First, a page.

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'America's Best Dance Crew': Heroes, Kings, Monkeys and more

August 31, 2009 |  6:08 am

If last week was a bit of a misstep for many of the groups, this week was an episode where everyone got back on track and -- despite the "it's-all-family" mentality in the "America's Best Dance Crew" crew garage -- served notice that they were out to win the competition.

Bollywood was the challenge this week, and I liked how the different styles of dance were presented to the crews by Bollywood groups on the "ABDC" stage.  The lighting and atmosphere allowed the crews to take in not only the moves, but also the elegant presentations of the dancers in a way that the harsh practice studio would not have.  Very cool, and viewers even got an education in six very different Bollywood dances.

Massive Monkeys.  Been down on this crew for a while.  They've had tricks but haven't put it all together -- until this performance. Tricks like their neck-breaking space needle (see video), plus dancing, plus taking their time and actually showing us a little bhangra while performing to “Bang” by Rye Rye featuring M.I.A. really put them back in the game.  The crew hasn't been the best or cleanest choreographed crew, but they put it all together here really for the first time.  Offstage, you could tell that the crew was happy with their performance, and they definitely should be.

Vogue Evolution. The crew's public breakdown took center stage over their dancing. Member Leiomy Maldonado walked off the stage during an earlier rehearsal, and there was a rift for a little while.  Luckily, you didn't see it on stage as the crew performed the circular, flowing Rajasthani dance.  Despite the fact that Leiomy had to climb crew members' backs in high heels, it was only OK -- not great. The judges seemed more fixated on addressing the crew's internal problems than their moves. Viewers only got to see a piece of it, but at the show it felt like a full-on intervention.  Lil Mama, speaking directly to Leiomy,  said, "You're becoming a woman, then act like a lady."  JC Chasez complimented the crew, saying that they had performed like "professionals." During the advice session, Mario Lopez chimed in: "This is turning into Dr. Phil."

Rhythm City. On to a more stable crew that, despite an unpopular bedroom scene, has been precise and on top most of the season. Dancing to the popular "Slumdog Millionaire" theme song “Jai Ho” by A.R. Rahman & the Pussycat Dolls, the City had to incorporate the intricate hand and foot movements of bharatanatyam.  After last week's "Kill Bill" performance, I expected more costuming but, alas, only got some really great dancing.  This crew doesn't have as much of a theatrical identity as many of the others, but it overcomes that with precision.  Shane Sparks put it succintly: "Y'all are bad!  I love this group. ... Y'all be killing the 'ography!" That's choreography for those that don't know!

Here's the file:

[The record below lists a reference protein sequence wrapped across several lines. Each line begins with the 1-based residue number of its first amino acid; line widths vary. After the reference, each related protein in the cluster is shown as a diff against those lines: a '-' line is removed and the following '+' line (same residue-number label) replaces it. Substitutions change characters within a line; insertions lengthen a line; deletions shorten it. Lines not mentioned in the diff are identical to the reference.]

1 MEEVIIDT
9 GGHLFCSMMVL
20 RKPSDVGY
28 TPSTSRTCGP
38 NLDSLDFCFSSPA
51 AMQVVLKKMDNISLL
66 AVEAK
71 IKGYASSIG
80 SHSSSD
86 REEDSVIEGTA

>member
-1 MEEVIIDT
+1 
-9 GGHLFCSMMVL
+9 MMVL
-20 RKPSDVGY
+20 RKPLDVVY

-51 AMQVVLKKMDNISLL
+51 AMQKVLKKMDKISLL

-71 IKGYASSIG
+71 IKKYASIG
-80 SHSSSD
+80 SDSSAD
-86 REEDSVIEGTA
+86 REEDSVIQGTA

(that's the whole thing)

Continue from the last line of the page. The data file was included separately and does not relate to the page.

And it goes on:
Afroborike.  Seriously?  Nothing against this crew, but they seemed headed to the bottom two after their martial arts challenge.  Don't start getting weird with your voting, people!  Last week's Southern Movement versus Rhythm City debacle was enough.  Back to Afroborike and their challenge: the tap dance-like story-telling art of  kathak, while grooving to “Dance Bailalo” by Kat DeLuna.  It was good.  The lifts were great, and the ending couple spin was something we hadn't seen.  The crew came out battling, even challenging Shane a bit about him not being into their style of dance.  Lil Mama called it their best performance.  JC said they needed to bring that energy and commitment every week if they wanted to win.

We Are Heroes.  Here's where things went wrong.  This crew should not have been in the bottom two.  Except for Rhythm City, no one had a particularly strong martial-arts routine last week, and these girls definitely didn't deserve to be in the bottom two.  But here they were, and perform they did. Doing the giddha dance to “Arab Money” by Busta Rhymes & Ron Browz, the girls brought a bit of sexiness along with their pop-locking precision to the flowing, female version of what the Massive Monkeys did.  JC noticed the sexy tone and was even a bit flustered when Lil Mama put one of the girls' discarded bras on his shoulder. Not spectacular but really great -- the money toss a la Super Cr3w (championship move?), the bra toss and the costumes made it a memorable performance.

Not so much with the Beat Ya Feet Kings, who were this week's eliminated crew.  The Kings had to perform a tough Bollywood dance called garba to Sean Paul's “So Fine.”  The circular dance was a bit slow for Beat Ya Feet's faster, individual style, but they came out with energy and a bit of attitude  while sporting T-shirts with "Download this" on the front, referencing Shane Sparks' comment about crews watching too much YouTube last week. Many watching from the audience, at least the compassionate ones, had to feel for the Kings as the crowd shouted, "Heroes! Heroes!" while the dramatic pause to name the saved crew built up.  The very personable group took the defeat with smiles on their faces, and with Porsche saying that "tears were overrated at this point."

Next week's dance craze challenge will definitely allow the crews to highlight their individual styles but  also should give viewers an even better look at which crews can  just plain dance.  An easy challenge, but it will take some creativity.

-- Jevon Phillips